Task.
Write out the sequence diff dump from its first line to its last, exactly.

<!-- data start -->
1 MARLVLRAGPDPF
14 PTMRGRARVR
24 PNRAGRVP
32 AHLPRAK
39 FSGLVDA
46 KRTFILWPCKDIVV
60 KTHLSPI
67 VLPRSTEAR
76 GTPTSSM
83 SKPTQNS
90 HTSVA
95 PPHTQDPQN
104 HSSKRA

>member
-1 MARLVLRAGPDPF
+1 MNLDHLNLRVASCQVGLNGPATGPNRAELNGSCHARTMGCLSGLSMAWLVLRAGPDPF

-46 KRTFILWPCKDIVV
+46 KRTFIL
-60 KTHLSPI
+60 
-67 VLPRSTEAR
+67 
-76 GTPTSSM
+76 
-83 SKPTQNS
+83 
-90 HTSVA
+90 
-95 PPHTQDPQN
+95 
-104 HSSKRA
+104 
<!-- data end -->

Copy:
1 MARLVLRAGPDPF
14 PTMRGRARVR
24 PNRAGRVP
32 AHLPRAK
39 FSGLVDA
46 KRTFILWPCKDIVV
60 KTHLSPI
67 VLPRSTEAR
76 GTPTSSM
83 SKPTQNS
90 HTSVA
95 PPHTQDPQN
104 HSSKRA

>member
-1 MARLVLRAGPDPF
+1 MNLDHLNLRVASCQVGLNGPATGPNRAELNGSCHARTMGCLSGLSMAWLVLRAGPDPF

-46 KRTFILWPCKDIVV
+46 KRTFIL
-60 KTHLSPI
+60 
-67 VLPRSTEAR
+67 
-76 GTPTSSM
+76 
-83 SKPTQNS
+83 
-90 HTSVA
+90 
-95 PPHTQDPQN
+95 
-104 HSSKRA
+104 